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Submission Guidelines, Writing Contests, and Resources

LEE & LOW BOOKS is a publisher that takes pride in nurturing new talent. In this section of our website, you'll find resources for book creators at all levels of experience. Take some time to read through and learn more about our editorial guidelines and what we are looking for.

Writing Contests

Lee & Low Books offers two annual writing contests for unpublished authors of color: our New Voices Award (picture book manuscripts) and our New Visions Award (middle grade and young adult manuscripts). Winners of each contest receive a cash prize of $1000 and a standard publishing contract with Lee & Low Books. 

Submission Guidelines for Authors

Lee & Low Books accepts submissions from both agented and unagented writers and artists. We consider unsolicited manuscripts from writers at all levels of experience and of all cultural backgrounds, and we make a special effort to work with writers and artists of color and to encourage new voices. See our guidelines for submitting your manuscript.

Submission Guidelines for Illustrators

We are open to seeing work from professional illustrators and artists at all levels of experience. Illustrators who have worked in other fields and are interested in illustrating books are also welcome. We are particularly interested in hearing from illustrators whose cultural, ethnic, or racial backgrounds and experiences support their knowledge of diverse cultures. See our guidelines for submitting your art sample.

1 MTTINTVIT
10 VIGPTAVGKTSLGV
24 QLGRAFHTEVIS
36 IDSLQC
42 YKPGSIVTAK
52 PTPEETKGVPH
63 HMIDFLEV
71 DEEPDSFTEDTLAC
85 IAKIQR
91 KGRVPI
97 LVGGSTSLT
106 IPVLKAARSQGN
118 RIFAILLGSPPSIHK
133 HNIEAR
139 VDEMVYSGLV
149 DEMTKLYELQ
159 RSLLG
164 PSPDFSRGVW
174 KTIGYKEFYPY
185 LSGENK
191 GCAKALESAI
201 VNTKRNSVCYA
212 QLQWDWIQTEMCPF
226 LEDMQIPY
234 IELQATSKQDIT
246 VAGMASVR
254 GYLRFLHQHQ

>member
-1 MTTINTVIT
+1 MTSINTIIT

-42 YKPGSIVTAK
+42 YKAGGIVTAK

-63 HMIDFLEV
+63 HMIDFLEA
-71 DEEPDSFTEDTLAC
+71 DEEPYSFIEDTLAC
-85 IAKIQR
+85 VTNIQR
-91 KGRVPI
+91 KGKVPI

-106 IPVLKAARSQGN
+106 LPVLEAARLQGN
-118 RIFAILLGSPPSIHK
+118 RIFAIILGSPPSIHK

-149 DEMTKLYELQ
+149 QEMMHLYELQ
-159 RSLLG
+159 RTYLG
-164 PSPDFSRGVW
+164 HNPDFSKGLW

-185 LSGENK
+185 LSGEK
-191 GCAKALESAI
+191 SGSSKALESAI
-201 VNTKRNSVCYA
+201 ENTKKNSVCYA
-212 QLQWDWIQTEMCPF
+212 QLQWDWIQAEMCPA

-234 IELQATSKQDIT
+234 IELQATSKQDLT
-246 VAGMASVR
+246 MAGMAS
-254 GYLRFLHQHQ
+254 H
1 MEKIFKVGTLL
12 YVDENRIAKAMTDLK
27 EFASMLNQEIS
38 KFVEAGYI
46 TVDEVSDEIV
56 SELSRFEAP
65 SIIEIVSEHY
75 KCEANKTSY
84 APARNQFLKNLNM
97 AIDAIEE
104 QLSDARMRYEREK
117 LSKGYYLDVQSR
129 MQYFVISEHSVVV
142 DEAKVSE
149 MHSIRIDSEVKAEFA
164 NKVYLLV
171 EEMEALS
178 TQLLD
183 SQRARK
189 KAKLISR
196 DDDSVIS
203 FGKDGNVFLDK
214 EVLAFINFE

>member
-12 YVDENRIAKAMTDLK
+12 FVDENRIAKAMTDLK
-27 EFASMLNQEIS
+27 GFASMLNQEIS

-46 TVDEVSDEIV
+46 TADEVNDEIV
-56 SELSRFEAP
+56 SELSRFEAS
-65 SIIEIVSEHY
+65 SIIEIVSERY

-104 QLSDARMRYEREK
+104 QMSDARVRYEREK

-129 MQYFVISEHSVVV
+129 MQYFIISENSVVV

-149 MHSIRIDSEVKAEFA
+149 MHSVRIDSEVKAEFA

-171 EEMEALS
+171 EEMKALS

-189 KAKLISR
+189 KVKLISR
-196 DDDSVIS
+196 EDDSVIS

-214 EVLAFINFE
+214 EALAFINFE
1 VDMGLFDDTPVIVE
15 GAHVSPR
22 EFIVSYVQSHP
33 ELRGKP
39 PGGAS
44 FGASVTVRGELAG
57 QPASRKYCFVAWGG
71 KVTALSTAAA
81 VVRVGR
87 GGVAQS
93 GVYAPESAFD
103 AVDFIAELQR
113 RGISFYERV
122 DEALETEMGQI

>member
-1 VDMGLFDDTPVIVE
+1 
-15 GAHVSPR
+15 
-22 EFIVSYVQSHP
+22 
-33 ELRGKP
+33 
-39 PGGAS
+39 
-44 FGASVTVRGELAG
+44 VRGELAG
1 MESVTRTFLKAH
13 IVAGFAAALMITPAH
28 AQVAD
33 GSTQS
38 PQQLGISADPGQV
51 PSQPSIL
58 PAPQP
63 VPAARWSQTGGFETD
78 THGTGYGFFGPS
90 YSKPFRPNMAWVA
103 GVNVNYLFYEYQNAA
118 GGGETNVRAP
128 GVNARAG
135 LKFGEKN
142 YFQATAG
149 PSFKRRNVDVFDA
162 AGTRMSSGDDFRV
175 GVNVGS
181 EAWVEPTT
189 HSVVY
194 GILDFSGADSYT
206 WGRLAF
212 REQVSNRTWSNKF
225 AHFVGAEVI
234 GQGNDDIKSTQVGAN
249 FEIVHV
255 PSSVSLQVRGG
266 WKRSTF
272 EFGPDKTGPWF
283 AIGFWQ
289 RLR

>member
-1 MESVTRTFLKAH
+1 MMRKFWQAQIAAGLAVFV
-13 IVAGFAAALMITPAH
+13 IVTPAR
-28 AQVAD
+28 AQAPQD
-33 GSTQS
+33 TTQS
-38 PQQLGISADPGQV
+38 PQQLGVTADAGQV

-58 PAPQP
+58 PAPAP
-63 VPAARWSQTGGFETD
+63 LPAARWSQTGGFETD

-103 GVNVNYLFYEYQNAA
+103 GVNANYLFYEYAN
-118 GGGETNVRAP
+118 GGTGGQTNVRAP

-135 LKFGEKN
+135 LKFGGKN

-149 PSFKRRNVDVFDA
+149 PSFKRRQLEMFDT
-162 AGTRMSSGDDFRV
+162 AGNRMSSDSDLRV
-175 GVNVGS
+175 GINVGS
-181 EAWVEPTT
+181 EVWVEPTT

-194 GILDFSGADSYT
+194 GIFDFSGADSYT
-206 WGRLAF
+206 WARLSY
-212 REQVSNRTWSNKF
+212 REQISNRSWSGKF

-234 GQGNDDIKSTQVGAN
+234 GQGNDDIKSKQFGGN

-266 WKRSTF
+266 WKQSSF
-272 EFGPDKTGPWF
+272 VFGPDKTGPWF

Resources for Creators

Our goal is to provide as much information as possible about children's book publishing. Included in this section are helpful articles written by editors, children’s literature experts, authors, illustrators, reviewers, and the LEE & LOW staff. Topics span the entire publishing process, from the period before a manuscript is acquired to the thrilling moment when the writer learns that the manuscript has been accepted for acquisition, from the moment of acquisition to the even more thrilling moment when the writer or illustrator first holds a bound copy of the book.

The articles in the Writers and Illustrators section, along with those in the Interviews section, demonstrate the collaborative process of publishing, including the time after a book is published, when the writer and illustrator join the publisher in publicizing, marketing, and promoting the book to help raise awareness and keep it alive. We hope that writers and illustrators find guidance and useful advice here, and that they will make a lifelong career of providing great stories for children.

Articles

The Truth About School Visits: Book Sales
By Alexis O'Neill
Selling books is all about making connections with kids, creating a fan base, and extending the educational – and personal – value of a school visit beyond that one day.
The Truth About School Visits: Increasing Invitations for Middle Grade and YA Writers
By Alexis O'Neill